Forever Stuck at Mach 0.70?
If ever there were click bait for naysayers, it would be this week’s announcement by Boeing that it’s exploring a Mach 5 passenger jet capable of hopping the Atlantic Ocean in two hours and the Pacific in three. Boeing revealed the concept at the American Institute of Aeronautics and Astronautics.
As a more or less professional naysayer, I naturally clicked on the link. Aviation Week had an excellent technical summary of the Boeing concept, which is nested in a group of emerging technologies driven as much by the military market as by civilian demand. For years, Boeing has been dabbling in hypersonics and even the new Mach 5 concept vehicle relies on research extending back to the company’s aborted 2707 SST cancelled in 1971.
As you would naturally expect, Boeing’s hypersonic group concedes the technical challenge while at the same time suggesting the developable technologies are there to solve these. They’ll need to figure out cooling for the airframe and cabin, weight and fuel considerations and, above all, combined Brayton cycle turbojets and ramjets that cocoon the engines' conventional rotating machinery. The airplane would accelerate to some low Mach number on the turbojet and the ramjet section would take over to establish Mach 5 cruise. Exotic stuff.
My naysayer radar illuminated a sticky point in this concept and it’s not technical, but economic. The Boeing hypersonic group likes Mach 5 because it allows a traveler same-day return on a business trip. Boeing says this gives the would-be HyperLiner airline better use of assets, too. And they’re gonna need all they can get.
But let’s break this down. If I have a business meeting in, say, Tokyo, that’s so important that it’s worth—$40,000 in airfare, maybe?—what’s my day gonna be like? Let’s say my meeting is at 10 a.m. Tokyo time. Los Angeles is 16 hours behind Tokyo, so allowing for airport travel and the three-hour flight, I’ll need to leave at 1 p.m. LA time, arriving in Tokyo at 6 p.m. California time. (It’s now 10 a.m. in Tokyo.)
Not too bad. Maybe a cup of coffee will get me through it. Meeting done, I board the afternoon flight back to Los Angles, where it is now 1 a.m. the same day I left. Four hours later, I’m home at 5 a.m. This flight is not really a red-eye because it’s not long enough to get much useful sleep.
Let’s go the other way, New York to London. For my 10 a.m. meeting, I’ll need to leave for JFK at 1 a.m. local time. After the meeting, the afternoon flight gets me home mid- to late afternoon, in time for dinner. An awfully long day, but maybe tolerable.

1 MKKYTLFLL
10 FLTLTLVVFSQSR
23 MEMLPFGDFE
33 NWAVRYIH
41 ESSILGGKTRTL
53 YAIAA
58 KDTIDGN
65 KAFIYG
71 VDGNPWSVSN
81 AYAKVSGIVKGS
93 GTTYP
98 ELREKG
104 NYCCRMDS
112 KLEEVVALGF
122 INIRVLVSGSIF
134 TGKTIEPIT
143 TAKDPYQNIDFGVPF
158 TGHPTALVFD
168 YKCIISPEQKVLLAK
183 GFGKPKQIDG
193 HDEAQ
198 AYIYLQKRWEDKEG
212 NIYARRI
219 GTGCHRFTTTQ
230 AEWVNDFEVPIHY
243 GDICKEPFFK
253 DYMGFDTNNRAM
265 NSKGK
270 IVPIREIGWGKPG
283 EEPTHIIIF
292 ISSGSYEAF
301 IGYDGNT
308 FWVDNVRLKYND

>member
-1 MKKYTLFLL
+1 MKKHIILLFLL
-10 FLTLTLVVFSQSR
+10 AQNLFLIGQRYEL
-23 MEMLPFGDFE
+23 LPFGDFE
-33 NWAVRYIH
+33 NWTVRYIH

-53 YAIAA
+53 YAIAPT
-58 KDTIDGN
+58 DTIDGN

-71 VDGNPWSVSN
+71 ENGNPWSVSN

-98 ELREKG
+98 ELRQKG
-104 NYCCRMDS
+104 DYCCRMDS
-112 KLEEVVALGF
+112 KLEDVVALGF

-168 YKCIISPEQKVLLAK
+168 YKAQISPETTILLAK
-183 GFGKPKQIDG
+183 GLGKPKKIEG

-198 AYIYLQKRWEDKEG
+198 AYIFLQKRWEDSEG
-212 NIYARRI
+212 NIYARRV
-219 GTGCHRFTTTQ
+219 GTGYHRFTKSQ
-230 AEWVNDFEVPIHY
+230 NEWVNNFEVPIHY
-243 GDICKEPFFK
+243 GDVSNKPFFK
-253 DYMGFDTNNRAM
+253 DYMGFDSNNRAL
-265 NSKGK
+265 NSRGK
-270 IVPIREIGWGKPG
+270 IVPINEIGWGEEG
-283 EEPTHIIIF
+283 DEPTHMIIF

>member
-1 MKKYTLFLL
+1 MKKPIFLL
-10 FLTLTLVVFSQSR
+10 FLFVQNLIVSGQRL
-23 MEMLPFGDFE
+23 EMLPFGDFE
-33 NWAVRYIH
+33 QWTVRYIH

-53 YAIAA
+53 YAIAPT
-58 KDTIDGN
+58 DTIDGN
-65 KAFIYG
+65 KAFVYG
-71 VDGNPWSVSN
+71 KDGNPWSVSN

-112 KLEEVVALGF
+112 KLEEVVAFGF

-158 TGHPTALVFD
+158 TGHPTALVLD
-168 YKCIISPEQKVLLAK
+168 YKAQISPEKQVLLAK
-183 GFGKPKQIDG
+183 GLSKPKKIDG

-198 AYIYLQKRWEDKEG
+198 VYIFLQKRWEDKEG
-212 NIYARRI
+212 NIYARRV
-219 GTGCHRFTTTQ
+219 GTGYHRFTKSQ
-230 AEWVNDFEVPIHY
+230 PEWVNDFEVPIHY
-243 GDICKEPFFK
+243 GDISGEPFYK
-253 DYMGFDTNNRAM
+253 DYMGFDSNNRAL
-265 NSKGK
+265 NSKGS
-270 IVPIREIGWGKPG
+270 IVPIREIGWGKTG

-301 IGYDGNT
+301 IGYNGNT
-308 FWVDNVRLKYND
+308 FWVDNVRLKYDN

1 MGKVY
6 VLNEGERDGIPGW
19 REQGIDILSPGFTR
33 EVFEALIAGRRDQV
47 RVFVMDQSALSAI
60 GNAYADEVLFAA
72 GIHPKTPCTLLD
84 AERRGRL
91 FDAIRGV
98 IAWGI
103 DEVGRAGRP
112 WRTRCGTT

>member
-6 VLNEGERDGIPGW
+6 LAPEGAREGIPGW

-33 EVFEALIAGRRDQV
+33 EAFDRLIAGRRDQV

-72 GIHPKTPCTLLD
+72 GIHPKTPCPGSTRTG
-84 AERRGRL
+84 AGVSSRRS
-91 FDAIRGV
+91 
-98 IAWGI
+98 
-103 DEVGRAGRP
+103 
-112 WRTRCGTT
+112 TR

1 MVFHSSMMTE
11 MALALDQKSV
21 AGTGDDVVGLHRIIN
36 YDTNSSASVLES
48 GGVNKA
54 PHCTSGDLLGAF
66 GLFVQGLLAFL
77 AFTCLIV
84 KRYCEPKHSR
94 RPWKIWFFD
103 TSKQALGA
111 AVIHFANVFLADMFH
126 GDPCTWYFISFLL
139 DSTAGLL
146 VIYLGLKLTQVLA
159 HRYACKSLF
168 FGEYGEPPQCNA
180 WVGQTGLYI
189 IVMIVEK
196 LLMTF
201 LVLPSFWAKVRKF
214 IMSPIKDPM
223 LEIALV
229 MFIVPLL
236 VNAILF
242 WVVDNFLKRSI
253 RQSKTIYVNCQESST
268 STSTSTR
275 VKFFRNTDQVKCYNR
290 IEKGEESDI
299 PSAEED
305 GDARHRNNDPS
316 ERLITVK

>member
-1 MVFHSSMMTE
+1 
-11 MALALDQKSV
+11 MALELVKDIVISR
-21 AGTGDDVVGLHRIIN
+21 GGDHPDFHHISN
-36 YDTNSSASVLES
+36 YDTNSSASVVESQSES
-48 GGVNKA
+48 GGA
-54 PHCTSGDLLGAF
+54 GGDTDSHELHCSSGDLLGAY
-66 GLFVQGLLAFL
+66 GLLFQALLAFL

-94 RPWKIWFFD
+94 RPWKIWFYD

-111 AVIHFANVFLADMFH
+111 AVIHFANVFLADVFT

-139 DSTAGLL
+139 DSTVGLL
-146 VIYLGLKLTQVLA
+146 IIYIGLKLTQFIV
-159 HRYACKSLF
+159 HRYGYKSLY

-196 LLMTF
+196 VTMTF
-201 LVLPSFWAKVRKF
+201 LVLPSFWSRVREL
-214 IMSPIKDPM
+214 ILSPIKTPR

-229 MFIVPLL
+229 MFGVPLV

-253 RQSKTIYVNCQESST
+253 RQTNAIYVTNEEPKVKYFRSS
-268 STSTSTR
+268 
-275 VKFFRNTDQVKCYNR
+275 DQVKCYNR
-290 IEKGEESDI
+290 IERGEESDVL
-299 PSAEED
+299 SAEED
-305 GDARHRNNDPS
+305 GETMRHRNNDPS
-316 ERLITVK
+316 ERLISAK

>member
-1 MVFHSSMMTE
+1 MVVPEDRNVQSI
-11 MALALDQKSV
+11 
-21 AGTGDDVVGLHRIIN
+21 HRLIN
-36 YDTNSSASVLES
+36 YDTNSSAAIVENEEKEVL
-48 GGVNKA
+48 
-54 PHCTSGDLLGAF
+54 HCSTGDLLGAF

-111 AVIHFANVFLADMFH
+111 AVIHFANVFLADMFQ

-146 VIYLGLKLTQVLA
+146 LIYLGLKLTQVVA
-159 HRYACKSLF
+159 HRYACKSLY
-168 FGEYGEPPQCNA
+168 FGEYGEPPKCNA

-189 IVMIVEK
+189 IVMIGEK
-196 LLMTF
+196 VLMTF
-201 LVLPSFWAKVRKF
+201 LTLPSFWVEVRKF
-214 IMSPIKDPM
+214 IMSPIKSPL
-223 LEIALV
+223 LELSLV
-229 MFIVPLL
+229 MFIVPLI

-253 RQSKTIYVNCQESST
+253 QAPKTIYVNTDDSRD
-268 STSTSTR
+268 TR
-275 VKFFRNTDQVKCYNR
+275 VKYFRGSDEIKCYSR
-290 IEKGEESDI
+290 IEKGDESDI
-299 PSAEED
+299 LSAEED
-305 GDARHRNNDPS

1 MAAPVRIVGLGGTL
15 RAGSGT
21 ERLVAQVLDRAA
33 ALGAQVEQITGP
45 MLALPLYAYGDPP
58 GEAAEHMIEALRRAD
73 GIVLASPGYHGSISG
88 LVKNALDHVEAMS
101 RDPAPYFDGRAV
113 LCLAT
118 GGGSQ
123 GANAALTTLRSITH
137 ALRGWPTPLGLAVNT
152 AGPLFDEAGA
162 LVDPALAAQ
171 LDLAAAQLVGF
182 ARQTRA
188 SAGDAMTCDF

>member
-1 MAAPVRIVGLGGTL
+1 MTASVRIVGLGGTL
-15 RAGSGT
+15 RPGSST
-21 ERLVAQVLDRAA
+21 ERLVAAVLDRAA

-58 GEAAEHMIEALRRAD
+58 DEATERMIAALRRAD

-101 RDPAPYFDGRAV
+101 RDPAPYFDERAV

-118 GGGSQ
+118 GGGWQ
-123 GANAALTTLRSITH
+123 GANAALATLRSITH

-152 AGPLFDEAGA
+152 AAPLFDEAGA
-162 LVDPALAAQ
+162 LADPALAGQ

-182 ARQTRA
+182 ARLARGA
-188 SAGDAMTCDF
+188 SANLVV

So Boeing’s bet is on finding enough people with enough money who are willing to put up with such killing schedules for the sake of … I’m not sure what. Are there sufficient people in the world whose time is so precious to constitute a market profitable enough to entice an airline to invest several hundred million bucks to make it happen? I have little doubt that the world wealth is there to do this. As I write this, I’m sure several dozen jets are flying wealthy clients across the Atlantic and Pacific in cracked-lobster splendor. But are there enough to fund a fleet of hypersonics? Now or in the late 2030s when Boeing might deliver such a thing?
On the other hand, I like to imagine that my naysaying is leavened by a more expansive grasp of history. The history of transportation, from feet stuffed into dusty sandals, to carts pulled by beasts of burden, to trains and automobiles has always been, directionally, about increasing speed.
In mass aviation transportation, we have been stuck at Mach 0.75 or so since the 1960s and, except for the Concorde’s brief flame, have actually regressed since the Boeing 707 smoked along at 607 MPH. Taking the longer view, a hundred years from now, will we still be stuck at that speed, continuing to trade improving economy and efficiency for the same old plodding cruise speed? My bet is no.
The formula has worked, after all. The Miami-Barcelona round trip ticket I bought earlier this month cost $825. In inflation-adjusted dollars, that’s $75 less than I paid for a similar trip in 1971—47 years ago. Perhaps not miraculous, but remarkable nonetheless. While I’d be delighted to make the trip in two hours or less, I’m sure I’ll never be able to afford that. But I derive no small satisfaction in believing that one day, someone will.